https://www.ncbi.nlm.nih.gov/pmc/articles/PMC4611903/

Among various theories, the nutritional theory is the most accepted. Vitamin B12 deficiency has been found to be associated with ITS in many studies.[1] It is usually seen in children who are exclusively breast-fed for prolonged periods by vegetarian mothers.

Case Series of Megaloblastic Anemia due to Vitamin B12 Deficiency in Exclusively Breastfed Infants Born to Vegan Mothers in a Rural Area.
Singh, V.; Nigwekar, P.; Dhyabar, A.; Garg, A.; Vaidya, S.; Lonare, N., 2015
http://eds.b.ebscohost.com/abstract?sit … d103581342

Acute small bowel obstruction in a child with a strict raw vegan diet
Stefano Amoroso et al., 2018
https://adc.bmj.com/content/early/2018/ … 018-314910

Vitamin B12 deficiency with intrinsic factor antibodies in an infant with poor growth and developmental delay
Kathleen McNeil et al., 2014
https://academic.oup.com/pch/article/19/2/84/2647189

Death by Veganism
By NINA PLANCKMAY 21, 2007
https://www.nytimes.com/2007/05/21/opin … lanck.html

WHEN Crown Shakur died of starvation, he was 6 weeks old and weighed 3.5 pounds. His vegan parents, who fed him mainly soy milk and apple juice, were convicted in Atlanta recently of murder, involuntary manslaughter and cruelty.

My vegan diet almost killed me
By Jane Ridley, November 4, 2015
https://nypost.com/2015/11/04/my-vegan- … killed-me/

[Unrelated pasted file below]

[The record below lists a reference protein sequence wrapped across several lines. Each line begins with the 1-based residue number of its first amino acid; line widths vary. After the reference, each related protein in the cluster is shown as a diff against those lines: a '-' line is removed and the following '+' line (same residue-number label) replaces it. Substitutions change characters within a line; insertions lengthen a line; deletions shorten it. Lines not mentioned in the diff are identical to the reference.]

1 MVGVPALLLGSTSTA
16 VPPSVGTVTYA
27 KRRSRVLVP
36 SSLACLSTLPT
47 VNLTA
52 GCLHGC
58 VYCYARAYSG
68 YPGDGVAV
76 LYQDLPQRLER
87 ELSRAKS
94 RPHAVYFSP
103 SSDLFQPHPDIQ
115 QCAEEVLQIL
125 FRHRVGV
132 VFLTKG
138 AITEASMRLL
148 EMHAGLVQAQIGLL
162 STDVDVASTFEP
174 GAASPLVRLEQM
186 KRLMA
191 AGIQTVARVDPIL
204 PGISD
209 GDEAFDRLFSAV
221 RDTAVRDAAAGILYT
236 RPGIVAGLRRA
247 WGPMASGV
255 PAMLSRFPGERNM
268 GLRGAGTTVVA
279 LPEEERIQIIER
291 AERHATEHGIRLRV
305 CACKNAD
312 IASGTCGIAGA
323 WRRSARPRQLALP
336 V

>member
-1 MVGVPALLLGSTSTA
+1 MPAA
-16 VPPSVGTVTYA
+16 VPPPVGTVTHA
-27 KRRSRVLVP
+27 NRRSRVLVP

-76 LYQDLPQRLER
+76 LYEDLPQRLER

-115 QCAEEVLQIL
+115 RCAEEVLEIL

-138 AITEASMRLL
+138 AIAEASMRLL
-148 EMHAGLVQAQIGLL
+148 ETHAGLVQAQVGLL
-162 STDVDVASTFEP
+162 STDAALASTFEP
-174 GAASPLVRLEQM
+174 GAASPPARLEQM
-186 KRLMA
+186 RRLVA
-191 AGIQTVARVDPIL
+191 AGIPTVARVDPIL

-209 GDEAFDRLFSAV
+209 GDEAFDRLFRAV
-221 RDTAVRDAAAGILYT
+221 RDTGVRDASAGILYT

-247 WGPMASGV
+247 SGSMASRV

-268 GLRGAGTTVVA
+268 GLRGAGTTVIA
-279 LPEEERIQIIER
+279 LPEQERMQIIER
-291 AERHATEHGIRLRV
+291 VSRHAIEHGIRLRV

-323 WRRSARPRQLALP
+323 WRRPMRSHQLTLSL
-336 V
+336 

Une méta-analyse.
Is a vegetarian diet safe to follow during pregnancy? A systematic review and meta-analysis of observational studies
Chang Tan, Yudi Zhao & Suqing Wang, 2018
https://www.tandfonline.com/doi/abs/10. … C_kkpwt7xQ

A total of 19 observational studies were identified for each of meta-analysis and narrative review. The overall estimated relation between vegetarian pregnancy and low birth weight (LBW) was marginally significant (1.27 (0.98, 1.65), P = 0.07, I2 = 0%). Asian (India/Nepal) vegetarian mothers exhibited increased risks to deliver a baby with LBW (1.33 (1.01, 1.76), P = 0.04, I2 = 0%). However, the WMD of neonatal birth weight in five studies suggested no difference between vegetarians and omnivores. Given the high heterogeneity of the included studies, lack of high-quality evidence, and limited studies included for each category, we failed to reach conclusive results regarding the risks of hypospadias, intrauterine growth retardation, maternal anemia, and gestational diabetes mellitus.


Meat Consumption During Pregnancy and Substance Misuse Among Adolescent Offspring: Stratification of TCN2 Genetic Variants
Joseph R. Hibbeln et al., 2017
https://onlinelibrary.wiley.com/doi/abs … acer.13494

Lower prenatal meat consumption was associated with increased risks of adolescent substance misuse. Interactions between TCN2 variant status and meat intake implicate cobalamin deficiencies.


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#90 07-11-2018 12:15:20

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Re : Végétarisme / véganisme

‘Techno mums’ motivations towards vegetarian and vegan lifestyles.
Ariela Mortara, 2013
https://www.researchgate.net/publication/260462974_Techno_mums'_motivations_towards_vegetarian_and_vegan_lifestyles